However, as a relief teacher you are automatically perceived to have no authority. It’s debatable, but in a low-SES area public school out of a class of say 30 student; only 10% will get on with work; 20% will do everything they can to disrupt the class; and 70% will feel they don’t need to work for the session/lesson and attempting to get them to do work will frequently turn those students into a growing part of the 20%. This is a reality of relief teaching, that students will attempt to break not only normal classroom expectations, but also school rules. Breaking school rules is not acceptable, and no other position in teaching is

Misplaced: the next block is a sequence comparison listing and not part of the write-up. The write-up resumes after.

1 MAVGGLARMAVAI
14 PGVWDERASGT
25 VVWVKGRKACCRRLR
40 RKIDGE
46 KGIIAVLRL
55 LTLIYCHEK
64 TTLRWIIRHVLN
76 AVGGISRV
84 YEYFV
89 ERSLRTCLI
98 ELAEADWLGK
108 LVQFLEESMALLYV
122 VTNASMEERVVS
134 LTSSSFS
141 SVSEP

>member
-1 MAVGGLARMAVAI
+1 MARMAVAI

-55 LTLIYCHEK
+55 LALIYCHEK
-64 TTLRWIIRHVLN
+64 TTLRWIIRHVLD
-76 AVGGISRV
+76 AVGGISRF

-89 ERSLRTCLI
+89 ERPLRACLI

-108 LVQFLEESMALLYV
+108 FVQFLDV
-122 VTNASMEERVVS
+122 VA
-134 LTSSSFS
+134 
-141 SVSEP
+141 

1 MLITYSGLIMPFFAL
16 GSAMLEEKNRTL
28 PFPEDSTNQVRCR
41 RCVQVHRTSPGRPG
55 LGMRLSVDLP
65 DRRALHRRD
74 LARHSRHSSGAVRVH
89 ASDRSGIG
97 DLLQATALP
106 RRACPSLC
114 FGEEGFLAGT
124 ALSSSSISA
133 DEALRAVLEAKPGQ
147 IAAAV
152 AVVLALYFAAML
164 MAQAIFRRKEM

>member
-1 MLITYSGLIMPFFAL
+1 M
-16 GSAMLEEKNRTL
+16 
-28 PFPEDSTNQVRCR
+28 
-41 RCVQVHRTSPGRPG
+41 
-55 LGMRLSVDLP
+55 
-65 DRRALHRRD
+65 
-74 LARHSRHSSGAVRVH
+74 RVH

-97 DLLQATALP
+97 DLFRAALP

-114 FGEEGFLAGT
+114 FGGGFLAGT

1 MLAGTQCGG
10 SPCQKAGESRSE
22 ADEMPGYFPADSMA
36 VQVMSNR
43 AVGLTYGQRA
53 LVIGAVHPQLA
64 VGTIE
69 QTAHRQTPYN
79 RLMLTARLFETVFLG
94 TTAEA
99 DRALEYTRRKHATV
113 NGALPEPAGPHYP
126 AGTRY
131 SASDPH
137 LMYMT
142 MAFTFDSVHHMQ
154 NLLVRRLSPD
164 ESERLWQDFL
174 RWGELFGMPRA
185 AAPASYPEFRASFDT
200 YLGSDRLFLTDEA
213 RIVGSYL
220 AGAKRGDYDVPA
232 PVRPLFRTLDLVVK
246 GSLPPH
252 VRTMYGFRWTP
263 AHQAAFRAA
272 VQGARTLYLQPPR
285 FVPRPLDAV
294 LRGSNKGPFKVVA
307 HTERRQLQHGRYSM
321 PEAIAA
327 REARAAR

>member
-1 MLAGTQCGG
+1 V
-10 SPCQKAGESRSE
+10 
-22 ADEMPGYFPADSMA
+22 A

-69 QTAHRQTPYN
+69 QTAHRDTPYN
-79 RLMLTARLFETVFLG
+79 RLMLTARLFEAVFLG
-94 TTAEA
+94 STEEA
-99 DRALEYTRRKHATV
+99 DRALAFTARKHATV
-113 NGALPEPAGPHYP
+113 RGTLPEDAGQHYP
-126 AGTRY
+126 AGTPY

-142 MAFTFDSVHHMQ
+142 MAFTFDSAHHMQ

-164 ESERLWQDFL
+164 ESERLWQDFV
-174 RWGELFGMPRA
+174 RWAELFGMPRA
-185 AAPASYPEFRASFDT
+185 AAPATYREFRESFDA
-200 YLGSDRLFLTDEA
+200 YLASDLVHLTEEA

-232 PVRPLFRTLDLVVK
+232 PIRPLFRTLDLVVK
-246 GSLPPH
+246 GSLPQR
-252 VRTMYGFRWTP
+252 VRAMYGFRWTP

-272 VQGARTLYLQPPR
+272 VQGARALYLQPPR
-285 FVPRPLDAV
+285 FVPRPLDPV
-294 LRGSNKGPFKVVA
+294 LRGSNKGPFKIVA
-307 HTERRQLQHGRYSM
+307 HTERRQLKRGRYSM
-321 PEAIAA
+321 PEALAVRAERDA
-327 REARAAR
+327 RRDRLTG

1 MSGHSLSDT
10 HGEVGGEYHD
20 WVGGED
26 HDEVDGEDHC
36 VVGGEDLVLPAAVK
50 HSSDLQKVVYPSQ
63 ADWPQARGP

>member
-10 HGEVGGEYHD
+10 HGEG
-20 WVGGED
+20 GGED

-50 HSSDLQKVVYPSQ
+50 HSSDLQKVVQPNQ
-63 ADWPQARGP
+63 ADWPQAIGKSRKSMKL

confronted by this than the relief teacher.
In many ways, when you are in the circumstances of being a relief teacher, being a 6ft.4 male is a huge advantage in terms of classroom management. However, I’m finding it can also be a disadvantage in other ways. The more perceived authority you have, the more pressure students feel they need to push you, when you push them to simply meet even a lower standard than normal classroom expectation. Typically, students go for the easiest way to under-cut a relief teachers authority (in order to break classroom expectations and school rules), this is really well documented. In the mind-set of children/teenagers males are harder to undercut that women. Women gain automatic support from the attitudes of females students, from other non-senior staff and then if need be from senior staff. It is not acceptable in anyway to discriminate against women, and rightly so.